Experiencing the Underground World of the Carlsbad Caverns
It was 8:20 a.m. and, judging by the view in front of us, I couldn’t yet see how we were supposed to reach some of the world’s most spectacular caves in 10 minutes. The long, straight road ahead sliced the barren desert of southern New Mexico in two. Left, right, there didn’t seem to be anything that hinted at the remarkable landscape below.
But we were wrong.
Hidden beneath the relatively unassuming surface of Carlsbad are more than 119 known caves, some of which are regarded as the largest and best preserved in the world. Named a UNESCO World Heritage site in 1995, Carlsbad Caverns National Park was first discovered by a guy, a kid, really, named Jim White. Jim took his homemade ladder and descended roughly 750 feet underground to explore the stalagmites and stalactites that are still visible today.
Like Jim, Matt and I entered the caverns via the “Natural Entrance” (though it was on a paved path, not a rickety wooden ladder). For the less adventurous, there’s also an option to enter the caves via an elevator which will take you directly into the “Big Room,” but more on that later.
The New Mexico heat was replaced with cool air filled with moisture. The punishing daylight gradually faded. A scent inexplicably both musty and fresh surrounded us as we descended deeper into the cave’s throat. Slowly, as our eyes adjusted to the darkness, Matt and I saw the glistening formations - some six stories tall, others more delicate - before us.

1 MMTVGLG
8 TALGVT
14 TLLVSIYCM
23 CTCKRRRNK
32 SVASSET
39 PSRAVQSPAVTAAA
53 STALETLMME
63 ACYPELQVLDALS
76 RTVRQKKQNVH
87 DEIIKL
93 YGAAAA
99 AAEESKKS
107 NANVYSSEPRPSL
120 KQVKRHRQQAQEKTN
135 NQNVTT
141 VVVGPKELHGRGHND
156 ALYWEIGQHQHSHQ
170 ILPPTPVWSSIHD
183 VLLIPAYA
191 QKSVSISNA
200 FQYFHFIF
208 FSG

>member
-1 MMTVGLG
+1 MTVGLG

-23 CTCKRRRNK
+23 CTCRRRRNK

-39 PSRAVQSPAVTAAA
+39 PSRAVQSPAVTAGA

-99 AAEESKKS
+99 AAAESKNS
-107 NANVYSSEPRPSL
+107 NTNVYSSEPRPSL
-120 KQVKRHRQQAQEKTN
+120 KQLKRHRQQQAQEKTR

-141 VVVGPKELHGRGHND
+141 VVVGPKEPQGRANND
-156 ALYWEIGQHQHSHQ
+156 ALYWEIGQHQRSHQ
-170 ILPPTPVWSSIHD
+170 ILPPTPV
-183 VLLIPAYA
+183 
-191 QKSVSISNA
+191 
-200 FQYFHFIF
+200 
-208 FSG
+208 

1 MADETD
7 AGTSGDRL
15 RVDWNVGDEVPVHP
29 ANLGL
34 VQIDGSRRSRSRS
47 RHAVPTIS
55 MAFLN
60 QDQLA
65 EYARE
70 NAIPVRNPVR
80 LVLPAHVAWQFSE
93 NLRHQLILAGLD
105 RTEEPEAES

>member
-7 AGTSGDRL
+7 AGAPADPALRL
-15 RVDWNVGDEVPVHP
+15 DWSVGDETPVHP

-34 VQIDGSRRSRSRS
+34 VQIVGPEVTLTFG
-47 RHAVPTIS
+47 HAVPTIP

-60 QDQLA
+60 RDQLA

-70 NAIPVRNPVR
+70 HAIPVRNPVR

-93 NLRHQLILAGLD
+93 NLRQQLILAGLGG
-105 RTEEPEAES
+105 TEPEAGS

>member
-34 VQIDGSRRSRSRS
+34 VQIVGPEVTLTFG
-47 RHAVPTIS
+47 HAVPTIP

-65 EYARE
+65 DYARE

Cave scientists have explored more than 30 miles of passageways of the main cavern of Carlsbad, though we were only permitted to tour three (you’re able to tour additional areas not open to the general public with a guide). Four nearly four hours we walked around (and yes, gawked at) the stately columns and pools from from the rhythmically dripping water.
About two hours in, we finally reached the area everyone was talking about - the Big Room. This “room,” as the name implies, is huge. In fact, it usually takes an hour or more to walk the perimeter, which we did, and it’s completely worth it. Here, visitors are able to view some of the caverns’ best “decorations” and really marvel at the breadth of this place all in one place. For those who don’t want to waste any time in seeing the Big Room, you can grab an elevator from the Visitor’s Center that will bring you straight down into the chamber.
Did I mention there’s also a snack bar, restrooms and a gift shop all underground?
But perhaps the most extraordinary component of our visit to Carlsbad happened back up at the surface, specifically at the cave’s mouth. Just before sunset, more than a quarter million Mexican free-tailed bats spiral up from the entrance to hunt for insects.
The times of this mass exodus vary depending on the season, but visitors are welcome to take a seat in the park’s Bat Amphitheater and wait patiently for the show to begin. A ranger will present a bit of history on the cave and some background on the bats, but, disclaimer, no one ever really knows when the bats will appear. When we attended earlier this week, the ranger was cut off by “oohs” and “ahhs” at about 7:30 p.m. sharp. A swirling dark column started rising from the entrance to the cave, much like you would imagine smoke to rise, and made its way to our right.
The entire exit process lasted between 35 and 40 minutes, and it was totally free.